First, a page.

I am in the 5:30am group, so I sit there, soaking in the situation for 4 hours as more people get placed in rows and the film crew sets up. Had I know it would have taken 4 hours, I would have gone exploring,  maybe spent more time chatting with the man in charge of all the blow-up dolls. I look at the clock frequently, expecting each minute to be an hour. The DS I brought with me does not work. I am not in the mood to read the book I have in my bag. Writing doesn’t want to happen. The Vince Vaughn double waves at me from a couple rows away and I feel better.

Filming begins around 9am. Vince Vaughn walks on the ice, and he is less attractive than the body double in the stands. I am shocked by this realization. Ron Howard is short, energetic and I want to hug him. Jennifer Connelly walks out on the ice at one point, and her anorexic figure depresses me instantly. Conversations about Jennifer’s weight spread like wildfire among the women around me, and the phrase “camera adds 10 pounds” is repeated here and there. Even if the camera did make subjects 10 pounds larger, Miss Connelly looked sick. The man helping her walk in high heels on the ice adds to her feeble image. Seeing one of my favorite actresses this way makes me self-conscious about my weight again. Is that what women must look like to be successful? Why is it ok if Vince Vaughn is portly? Also, Vince Vaughn would crush Jennifer Connelly if they were to have sex – were thoughts that flitted through my mind.

My job as an extra was to jump up and down, scream, wave a towel, or boo depending on directions. Most of the time, we extras were pantomiming. We pantomimed the shit out of that word for 12 hours. Ron Howard called us “background artists” at one point, but I think he was flattering us to raise morale.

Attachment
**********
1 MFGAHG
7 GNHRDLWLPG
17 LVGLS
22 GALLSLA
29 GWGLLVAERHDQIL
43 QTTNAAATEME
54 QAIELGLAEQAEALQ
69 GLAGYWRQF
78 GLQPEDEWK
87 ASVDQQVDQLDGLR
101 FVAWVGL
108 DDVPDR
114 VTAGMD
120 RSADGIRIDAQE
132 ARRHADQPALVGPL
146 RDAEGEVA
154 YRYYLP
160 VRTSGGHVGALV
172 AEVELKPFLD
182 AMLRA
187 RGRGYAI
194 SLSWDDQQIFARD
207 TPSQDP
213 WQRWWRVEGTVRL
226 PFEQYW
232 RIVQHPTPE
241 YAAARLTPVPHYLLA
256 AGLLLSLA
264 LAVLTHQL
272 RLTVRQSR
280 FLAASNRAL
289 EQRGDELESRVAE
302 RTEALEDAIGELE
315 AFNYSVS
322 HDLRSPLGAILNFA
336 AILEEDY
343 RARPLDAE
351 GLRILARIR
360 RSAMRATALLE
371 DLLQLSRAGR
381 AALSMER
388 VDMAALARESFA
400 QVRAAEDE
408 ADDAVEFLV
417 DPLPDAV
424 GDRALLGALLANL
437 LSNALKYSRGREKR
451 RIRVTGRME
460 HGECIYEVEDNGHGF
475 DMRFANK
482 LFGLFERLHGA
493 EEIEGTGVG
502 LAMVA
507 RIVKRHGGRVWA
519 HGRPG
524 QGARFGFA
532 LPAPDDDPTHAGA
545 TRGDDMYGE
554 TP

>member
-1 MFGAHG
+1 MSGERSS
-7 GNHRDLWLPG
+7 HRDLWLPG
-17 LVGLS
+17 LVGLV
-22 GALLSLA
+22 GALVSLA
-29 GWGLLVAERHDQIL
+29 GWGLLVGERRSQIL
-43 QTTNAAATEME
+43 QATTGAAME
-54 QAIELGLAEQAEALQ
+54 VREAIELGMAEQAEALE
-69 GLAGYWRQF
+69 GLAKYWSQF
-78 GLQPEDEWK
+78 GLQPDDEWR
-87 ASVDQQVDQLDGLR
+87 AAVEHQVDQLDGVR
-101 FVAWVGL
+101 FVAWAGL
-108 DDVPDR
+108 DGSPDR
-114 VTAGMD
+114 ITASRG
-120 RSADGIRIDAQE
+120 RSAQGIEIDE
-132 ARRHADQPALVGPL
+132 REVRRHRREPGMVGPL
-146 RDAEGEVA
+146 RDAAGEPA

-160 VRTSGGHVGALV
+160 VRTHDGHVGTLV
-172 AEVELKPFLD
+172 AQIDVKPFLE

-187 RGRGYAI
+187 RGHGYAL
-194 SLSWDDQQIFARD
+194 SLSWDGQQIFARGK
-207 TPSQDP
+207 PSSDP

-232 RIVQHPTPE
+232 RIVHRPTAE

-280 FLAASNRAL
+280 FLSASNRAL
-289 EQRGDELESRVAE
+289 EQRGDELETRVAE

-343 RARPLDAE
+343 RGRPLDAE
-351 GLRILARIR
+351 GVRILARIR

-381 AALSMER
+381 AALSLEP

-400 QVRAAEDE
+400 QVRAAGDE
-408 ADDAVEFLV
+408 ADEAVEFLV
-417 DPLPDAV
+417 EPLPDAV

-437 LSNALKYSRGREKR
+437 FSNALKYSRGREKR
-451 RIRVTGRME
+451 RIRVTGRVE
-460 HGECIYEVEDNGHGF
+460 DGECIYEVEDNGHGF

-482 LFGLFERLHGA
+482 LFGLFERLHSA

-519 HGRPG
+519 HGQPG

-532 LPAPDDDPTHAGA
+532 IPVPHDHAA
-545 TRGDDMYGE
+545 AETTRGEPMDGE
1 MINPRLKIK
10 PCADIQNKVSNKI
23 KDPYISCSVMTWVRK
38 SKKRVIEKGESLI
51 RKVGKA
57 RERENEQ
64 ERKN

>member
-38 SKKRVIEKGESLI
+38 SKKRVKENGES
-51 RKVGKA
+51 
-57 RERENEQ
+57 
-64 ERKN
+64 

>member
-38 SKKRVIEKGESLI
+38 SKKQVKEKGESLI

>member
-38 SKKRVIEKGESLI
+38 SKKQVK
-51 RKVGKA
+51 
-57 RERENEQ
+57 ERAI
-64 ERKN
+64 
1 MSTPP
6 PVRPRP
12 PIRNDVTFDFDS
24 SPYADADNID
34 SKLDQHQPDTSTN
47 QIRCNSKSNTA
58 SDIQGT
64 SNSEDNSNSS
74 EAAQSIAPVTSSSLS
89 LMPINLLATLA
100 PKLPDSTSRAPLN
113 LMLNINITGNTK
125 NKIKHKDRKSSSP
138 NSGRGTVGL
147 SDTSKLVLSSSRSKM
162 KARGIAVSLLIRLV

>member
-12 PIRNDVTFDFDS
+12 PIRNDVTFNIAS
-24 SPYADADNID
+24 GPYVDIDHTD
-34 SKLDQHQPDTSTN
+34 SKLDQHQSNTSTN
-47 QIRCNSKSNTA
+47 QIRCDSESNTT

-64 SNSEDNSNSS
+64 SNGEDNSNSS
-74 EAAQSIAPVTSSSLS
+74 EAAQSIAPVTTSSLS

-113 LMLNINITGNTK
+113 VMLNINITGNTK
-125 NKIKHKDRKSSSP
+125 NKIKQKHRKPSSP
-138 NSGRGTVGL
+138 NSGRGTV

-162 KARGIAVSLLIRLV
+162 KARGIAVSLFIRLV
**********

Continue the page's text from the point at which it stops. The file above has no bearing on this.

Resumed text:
After a while of this cheering and waving, I decide to have fun with it. On one occassion, when I go to hug the girl next to me in mid-jump, her elbow knocks off my glasses. On another occassion, the high five I jump into is so powerful I get knocked into the glass barrier. I celebrate silently, heckle obnoxiously.

In the 15 hours that I was there, approximately 5 minutes of the movie was filmed. I stand (or bounce) there watching the same shot being taken over and over again, but from completely different angles…. every 10 second action had at least 3 angles. Will this movie have a cut every 3 seconds? Is this why we have high rates of ADD in our society?  Or is this problem of our 3 second attention spans a chicken or the egg question?

Either way, as extras we were required to move to fill in the seats for each angle. I wouldn’t be surprised if I show up at least 3 times in 3 separate spots (optimistic me says 10 times in this 5 minute scene)……